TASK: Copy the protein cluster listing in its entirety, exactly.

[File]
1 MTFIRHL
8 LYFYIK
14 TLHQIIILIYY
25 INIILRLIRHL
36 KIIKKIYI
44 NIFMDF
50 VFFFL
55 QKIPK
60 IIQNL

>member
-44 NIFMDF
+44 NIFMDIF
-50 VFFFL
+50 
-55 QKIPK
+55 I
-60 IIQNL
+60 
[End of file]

1 MTFIRHL
8 LYFYIK
14 TLHQIIILIYY
25 INIILRLIRHL
36 KIIKKIYI
44 NIFMDF
50 VFFFL
55 QKIPK
60 IIQNL

>member
-44 NIFMDF
+44 NIFMDIF
-50 VFFFL
+50 
-55 QKIPK
+55 I
-60 IIQNL
+60 